Tastefully Tasty

Greg said it best on Twitter: “sweet merciful crap, there’s more food inside!”

Celebrating its 20th anniversary, Second Harvest’s Toronto Taste fund raiser upped its game substantially this year, doubling the number of chefs involved (from 30 to 60) and taking over part of the Royal Ontario Museum and Queen’s Park (the street, not the park itself). With tickets going for $250 (half of which garnered a receipt for tax purposes), it wasn’t an event for everybody – a fact that won Toronto Taste the teeniest bit of flack over on Torontoist, where they pointed out the irony of having a fancy food event in order to help raise funds to feed the hungry. Especially one where some people would take a bite of something and then pitch it. Yikes! (Next year I’m going with a doggy bag to bring people’s half-eaten leftovers home to my dogs! Can I get away with that at the swankest food event of the year?)

But the fact is that every $250 ticket will buy 250 meals, and Second Harvest delivers over 15,000 meals every day (that’s 6 million pounds of food each year!), mostly from donated perishable food that would otherwise go to waste from restaurants and cafeterias.

And while the following photos are most definitely food porn, we’d like to encourage you to consider the bigger picture. Second Harvest will happily accept your donations – in any amount – even though the big event is over. The Toronto Taste online auction, which runs until June 23rd, includes cool items at every price point. As well, please consider supporting the participating restaurants if you possibly can – they all worked incredibly hard and donated their time and food to the cause.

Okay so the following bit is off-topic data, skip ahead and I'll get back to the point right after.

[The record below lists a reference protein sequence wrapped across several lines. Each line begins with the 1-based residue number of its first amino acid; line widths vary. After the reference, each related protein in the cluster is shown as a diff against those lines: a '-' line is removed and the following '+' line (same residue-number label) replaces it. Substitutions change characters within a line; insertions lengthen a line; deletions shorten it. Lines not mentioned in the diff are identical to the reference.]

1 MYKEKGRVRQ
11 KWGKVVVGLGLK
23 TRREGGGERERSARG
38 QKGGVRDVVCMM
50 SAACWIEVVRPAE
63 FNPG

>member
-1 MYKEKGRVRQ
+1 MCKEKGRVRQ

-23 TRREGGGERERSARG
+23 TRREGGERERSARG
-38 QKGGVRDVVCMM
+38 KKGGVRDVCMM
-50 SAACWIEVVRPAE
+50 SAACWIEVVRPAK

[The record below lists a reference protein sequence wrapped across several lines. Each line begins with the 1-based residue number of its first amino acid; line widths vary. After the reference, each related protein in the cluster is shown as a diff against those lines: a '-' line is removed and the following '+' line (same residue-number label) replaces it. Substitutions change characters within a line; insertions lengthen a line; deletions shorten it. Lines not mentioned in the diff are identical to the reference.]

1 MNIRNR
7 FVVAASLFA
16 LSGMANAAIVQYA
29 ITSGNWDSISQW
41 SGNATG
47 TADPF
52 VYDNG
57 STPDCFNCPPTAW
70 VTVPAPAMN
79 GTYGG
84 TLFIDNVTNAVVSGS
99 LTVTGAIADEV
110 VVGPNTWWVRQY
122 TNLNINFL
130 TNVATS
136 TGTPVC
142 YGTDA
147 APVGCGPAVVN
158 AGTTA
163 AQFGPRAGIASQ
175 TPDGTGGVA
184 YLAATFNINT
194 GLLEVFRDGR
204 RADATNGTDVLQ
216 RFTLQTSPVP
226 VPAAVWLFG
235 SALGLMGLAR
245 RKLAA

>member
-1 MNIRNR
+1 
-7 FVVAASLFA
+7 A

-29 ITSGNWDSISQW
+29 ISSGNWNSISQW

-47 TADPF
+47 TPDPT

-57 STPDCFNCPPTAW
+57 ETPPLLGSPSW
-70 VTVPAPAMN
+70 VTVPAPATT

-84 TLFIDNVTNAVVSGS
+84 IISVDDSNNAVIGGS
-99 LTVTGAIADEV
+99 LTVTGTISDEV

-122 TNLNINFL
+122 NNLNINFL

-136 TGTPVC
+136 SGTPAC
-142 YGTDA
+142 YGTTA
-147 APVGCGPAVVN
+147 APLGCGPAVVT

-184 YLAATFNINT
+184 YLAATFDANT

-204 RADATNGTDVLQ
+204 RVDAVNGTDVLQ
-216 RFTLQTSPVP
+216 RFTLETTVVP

We’d also like to offer hearty congratulations for a job well done to everyone at Second Harvest – and that amazing army of volunteers. You guys rock.

Shown above: Ontario perch with chorizo, pickled heirloom tomatoes and fava bean puree from Chef Andrea Nicholson of Great Cooks on 8.

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One City, One Table

It could have been, truly, a clusterfuck, but the weather gods and organizing gods shined down on the One City One Table event today at the Distillery District. Part of the Luminato arts festival, this food fair took over a whole block with one long table down the centre, and local restaurants offering tastings and street food items for $5 a pop along one side.

While it was busy, it wasn’t stupid packed, and there was very little wait time at each booth to get the food. Most chefs had put some thought into their offerings so it was mostly hand-held stuff like sandwiches, tacos or things that didn’t need a fork and knife.

Enamoured of the food as I was, I completely missed getting a shot of the 500-seat table, although it was never all full at once as people kept getting up and moving around as they tried new things. I missed photographing a few things that we tried and really enjoyed like the baked perogies from Chef Nathan Isberg at Coca, and the braised hangar steak sandwich from Chef Ted Corrado at C5.

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